“The Incredible Bulk”

by ESP on November 27, 2011

Oh yes, I think I can officially say that I am ready for our bulk pick up to happen, as I am sure my neighbors are who have had to unfortunately look down on this rather hillbilly scene for the last few weeks.

“Dang, squirrel! And darn.”

I am convinced that these pallets are procreating, they have to be. There are definitely more stacked up with every passing day.

There are also more of these bog cypress leaves in my pond every day along with those strange unidentified “brains” I keep reporting and wittering on about. Today we all banded together to get to the bottom of the mysterious brains…today the experiment started:

I went into my shed and grabbed my white lab coat and notepad while my halflings got busy picking some of the larger specimen brains out of the pond.

There were some beauties…

…”Ack ack ack ack-ack”!

We placed the brains with their brain-stems facing down in a pot (it seemed logical), filled it with soil and returned the pot to the pond.

I will report next year, or as soon as something emerges from the damp soil.

All this talk of brains quickly turned to zombies,

Though to me he looked a lot more…

“Village of the Damned” than zombie.

Brrr…Moving On:

These suspended milkweed seeds were launching themselves in all directions the other day with our recent freshening breezes.

I snagged some and planted them in the ground in an attempt to increase their chances of germination.(snort)

Other notable events in the Patch this week…

Flowering loquats are covered in honey bees and my satsumas are the size of grapefruits.

This little tree only produced two satsumas this year as it focused all of its energy on staying alive during this summer’s drought. 

Here is the same tree two years ago with over a 100 satsumas on it (and a lot more rain).

Yucca filamentosa looks like the morning after a serious party, especially when backlit from a wintery sun. The leaf margins carry numerous white curled filaments which catch the light, hence filamentosa. 

Also should you find yourself out in the wild and cold, the flowering stalk of this plant is an excellent wood to use to make a friction fire because the wood of this yucca has one of the lowest temperatures for catching a flame. And, should you also be getting a bit funky in the odor department, the root of the plant can be shaved and used as a rudimentary soap to wash yourself, your clothing and hair.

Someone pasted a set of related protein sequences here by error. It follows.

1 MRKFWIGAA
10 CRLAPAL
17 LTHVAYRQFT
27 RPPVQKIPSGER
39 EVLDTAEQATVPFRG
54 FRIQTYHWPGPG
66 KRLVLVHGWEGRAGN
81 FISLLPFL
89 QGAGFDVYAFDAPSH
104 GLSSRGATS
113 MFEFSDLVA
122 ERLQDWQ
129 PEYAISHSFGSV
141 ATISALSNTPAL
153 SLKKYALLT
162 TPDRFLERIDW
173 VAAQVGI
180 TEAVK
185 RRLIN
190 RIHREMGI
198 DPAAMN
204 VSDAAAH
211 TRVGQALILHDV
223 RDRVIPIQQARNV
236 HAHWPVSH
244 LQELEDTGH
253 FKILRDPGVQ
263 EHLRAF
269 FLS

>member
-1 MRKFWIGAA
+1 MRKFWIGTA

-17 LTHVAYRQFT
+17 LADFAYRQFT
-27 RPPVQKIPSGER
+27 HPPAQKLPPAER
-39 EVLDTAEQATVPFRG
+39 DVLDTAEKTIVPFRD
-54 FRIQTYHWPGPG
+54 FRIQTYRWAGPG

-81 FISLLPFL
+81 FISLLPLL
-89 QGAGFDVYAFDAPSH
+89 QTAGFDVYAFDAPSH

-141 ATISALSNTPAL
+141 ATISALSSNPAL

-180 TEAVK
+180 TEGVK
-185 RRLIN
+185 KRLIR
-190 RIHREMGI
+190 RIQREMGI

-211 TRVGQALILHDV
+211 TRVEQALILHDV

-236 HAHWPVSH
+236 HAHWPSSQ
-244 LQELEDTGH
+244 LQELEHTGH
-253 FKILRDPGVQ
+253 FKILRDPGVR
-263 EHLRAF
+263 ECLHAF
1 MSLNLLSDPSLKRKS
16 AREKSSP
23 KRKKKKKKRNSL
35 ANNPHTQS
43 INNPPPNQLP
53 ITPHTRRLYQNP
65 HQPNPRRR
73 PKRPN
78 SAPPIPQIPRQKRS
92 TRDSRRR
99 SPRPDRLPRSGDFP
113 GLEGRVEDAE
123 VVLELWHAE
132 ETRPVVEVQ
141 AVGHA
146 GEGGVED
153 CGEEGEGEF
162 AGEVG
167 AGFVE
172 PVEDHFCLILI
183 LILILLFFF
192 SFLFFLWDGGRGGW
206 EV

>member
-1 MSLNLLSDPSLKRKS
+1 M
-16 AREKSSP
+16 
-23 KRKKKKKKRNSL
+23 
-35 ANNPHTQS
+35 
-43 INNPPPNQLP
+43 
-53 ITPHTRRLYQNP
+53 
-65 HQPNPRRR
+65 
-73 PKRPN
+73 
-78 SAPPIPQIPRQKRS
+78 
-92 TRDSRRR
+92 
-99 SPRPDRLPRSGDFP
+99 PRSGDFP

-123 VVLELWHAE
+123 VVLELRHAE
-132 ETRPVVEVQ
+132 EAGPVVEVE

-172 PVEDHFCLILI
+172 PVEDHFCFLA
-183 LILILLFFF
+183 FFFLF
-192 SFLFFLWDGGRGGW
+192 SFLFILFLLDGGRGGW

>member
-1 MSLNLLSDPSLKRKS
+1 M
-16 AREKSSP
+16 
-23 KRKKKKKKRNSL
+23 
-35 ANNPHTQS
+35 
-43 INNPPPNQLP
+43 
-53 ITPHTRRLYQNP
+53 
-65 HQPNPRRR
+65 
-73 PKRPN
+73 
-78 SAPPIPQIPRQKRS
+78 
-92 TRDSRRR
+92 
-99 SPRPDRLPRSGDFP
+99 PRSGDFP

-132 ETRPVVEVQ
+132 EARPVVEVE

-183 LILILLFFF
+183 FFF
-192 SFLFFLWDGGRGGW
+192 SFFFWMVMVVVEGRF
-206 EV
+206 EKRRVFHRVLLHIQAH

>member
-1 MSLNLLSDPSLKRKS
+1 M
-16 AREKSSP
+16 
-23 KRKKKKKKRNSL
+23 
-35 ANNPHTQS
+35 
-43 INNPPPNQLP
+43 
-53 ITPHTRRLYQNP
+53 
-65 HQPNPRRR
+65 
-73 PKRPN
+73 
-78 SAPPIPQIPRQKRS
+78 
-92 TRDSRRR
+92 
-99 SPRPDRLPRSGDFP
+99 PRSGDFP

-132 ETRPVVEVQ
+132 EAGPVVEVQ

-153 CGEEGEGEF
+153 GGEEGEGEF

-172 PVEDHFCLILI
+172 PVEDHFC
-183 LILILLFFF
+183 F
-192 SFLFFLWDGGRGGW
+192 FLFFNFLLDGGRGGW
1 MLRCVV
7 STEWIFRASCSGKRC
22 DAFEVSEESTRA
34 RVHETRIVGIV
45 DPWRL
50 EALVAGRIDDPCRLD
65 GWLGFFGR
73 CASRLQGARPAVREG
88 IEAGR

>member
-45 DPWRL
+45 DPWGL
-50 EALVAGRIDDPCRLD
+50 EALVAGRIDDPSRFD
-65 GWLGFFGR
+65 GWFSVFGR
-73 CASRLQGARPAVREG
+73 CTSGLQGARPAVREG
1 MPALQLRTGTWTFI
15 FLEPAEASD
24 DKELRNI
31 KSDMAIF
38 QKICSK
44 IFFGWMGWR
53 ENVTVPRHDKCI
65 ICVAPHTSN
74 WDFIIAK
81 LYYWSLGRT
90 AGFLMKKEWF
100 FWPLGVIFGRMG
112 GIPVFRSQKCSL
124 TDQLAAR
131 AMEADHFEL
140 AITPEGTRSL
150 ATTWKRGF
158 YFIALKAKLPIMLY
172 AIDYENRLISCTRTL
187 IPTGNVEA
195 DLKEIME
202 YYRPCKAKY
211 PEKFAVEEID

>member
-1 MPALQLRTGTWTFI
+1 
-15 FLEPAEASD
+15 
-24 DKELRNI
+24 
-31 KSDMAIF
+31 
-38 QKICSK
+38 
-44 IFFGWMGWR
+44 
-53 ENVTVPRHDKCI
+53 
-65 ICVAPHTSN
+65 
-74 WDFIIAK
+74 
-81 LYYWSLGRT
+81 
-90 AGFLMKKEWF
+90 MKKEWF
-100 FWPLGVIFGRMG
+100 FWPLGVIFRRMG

Here is a festive winter ground-hugging planting combination:

Santolina and plumosa fern.

And here is the latest addition to the Patch:

Ramie is one of the oldest vegetable fibers and has been used for thousands of years. It was used in mummy cloths in Egypt during the period 5000 – 3000 BC, and has been grown in China for many centuries. Ramie 

Boehmeria nivea


is commonly known as China grass, white ramie, green ramie and rhea, it is one of the group referred to as the bast fiber crops. The ramie plant is a hardy perennial belonging to the Urticaceae or Nettle family (leaves are a give away), which can be harvested up to 6 times a year.

I have no experience with this plant in central Texas…do you?


I never really know what to expect when I look in my rear view mirror, in fact most of the time I try to ignore what is going on back there in an attempt to keep my blood-pressure from elevating. But these distinguished “gentlemen” were sufficiently ridiculous, it warranted a reverse in-car shot.

He was to be appropriately known as professor “Mad-Pants” and she, for whatever reason, became professor “Toddy”.

“Carpe diem”

Professor Toddy taking a leisurely and reflective fall stroll through the campus grounds and some waning purple fountain grasses.


Stay Tuned for:



All material © 2011 for eastsidepatch. Unauthorized
intergalactic reproduction strictly prohibited, and
punishable by late (and extremely unpleasant)
14th century planet Earth techniques.


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